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Graphics card battle

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February 23, 2006 12:02:28 AM

X1900XT
7800GTX
Your first born child

Here's a question to ponder about. Whether you have to most insane video card or not that runs 50, 60, 70+ FPS, Does the human eye actually pick up the difference in that many FPS(Frames Per Second). If a X1900 runs Doom3 at 75 FPS and the 7800GTX runs Doom3 on the same settings but only scores 70 FPS, Do you really see the difference in that high of frame rate? The only way we know it scores faster is because of a numerical value that is put on the card's performance. Interesting questions I've been pondering lately about this whole graphics card race.

I personally own 2 512 7800GTX, and honestly I really don't see a visual difference between my friends comp that runs 1 512 7800GTX. We need to start wearing some super sensitive glass while gaming so we can be like... damn only 88FPS its freaky choppy as all hell. New video card time!

Another question to those who gaming in the MMORPG department...
What all actually factors in the FPS of those types of games, EQ2, WoW, etc...? How do you find out where your bottleneck is on those types of game? Does FPS affected also by internet speeds? Just wondering 8)

~Maxiius

More about : graphics card battle

February 23, 2006 8:31:15 AM

Personaly running a game @70 or 75 fps you wouldnt see a difference but your eyes will feel it.
let me explain & ill keep it short cause i hate typing.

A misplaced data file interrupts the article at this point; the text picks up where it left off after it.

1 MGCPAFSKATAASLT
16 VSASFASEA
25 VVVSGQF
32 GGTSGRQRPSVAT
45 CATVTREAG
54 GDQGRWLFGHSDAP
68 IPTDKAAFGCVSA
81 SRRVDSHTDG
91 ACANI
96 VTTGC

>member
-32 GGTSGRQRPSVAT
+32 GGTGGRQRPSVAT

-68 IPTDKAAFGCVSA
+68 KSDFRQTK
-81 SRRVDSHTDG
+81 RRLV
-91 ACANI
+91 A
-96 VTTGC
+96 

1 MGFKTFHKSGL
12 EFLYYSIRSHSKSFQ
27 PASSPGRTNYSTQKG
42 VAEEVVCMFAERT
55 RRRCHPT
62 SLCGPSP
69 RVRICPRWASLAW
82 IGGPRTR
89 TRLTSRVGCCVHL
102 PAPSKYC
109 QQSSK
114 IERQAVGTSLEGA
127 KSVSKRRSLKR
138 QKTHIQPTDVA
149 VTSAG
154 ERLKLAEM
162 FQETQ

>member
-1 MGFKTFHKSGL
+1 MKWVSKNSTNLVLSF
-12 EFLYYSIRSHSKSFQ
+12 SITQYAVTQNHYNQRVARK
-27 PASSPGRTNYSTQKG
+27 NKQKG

when i sit in front of my pc for hours and play games @ 25fps or less i get eye strain my eyes hurt and i use to get dizzy spells as well, but if its 50-70 fps i can play all night.
but there will be a difference in a year or 2 when the latest games will run @20-40fps on your present card, true you will update by then. but many dont so they like me get the best than can when they do upgrade.

Internet games depends on your modem speed first and then pc specs
February 23, 2006 1:55:33 PM

So there is less eye strain with higher frames per second, but the fact that you can play all night with anywhere from 50-70 FPS with no eye strain bring right back to the first point. There is a diminishing point of no return in video cards, once you reach playing any game at a minimum of lets say 65 FPS, visually there is no difference only a numerical difference.

I'm pretty intrigued about the subject. Would be interesting to see in fact a study done and proven to show that pass a certain point of FPS its un-noticeable. Maybe play a game at 50FPS for 5 hours straight, then play the same game at 70FPS and see how it affects difference aspects of humans.

Here's another question... Does anyone every buy a video card based on the cards image? (As in like you buy MSI card because they got that cool looking chick printed on the card)
Related resources
February 23, 2006 8:20:14 PM

i like black/blue/red pcb lol green is tiresome
but hey, a chick helps too lol. i dont liek ati chicks.. ugly
February 23, 2006 8:30:08 PM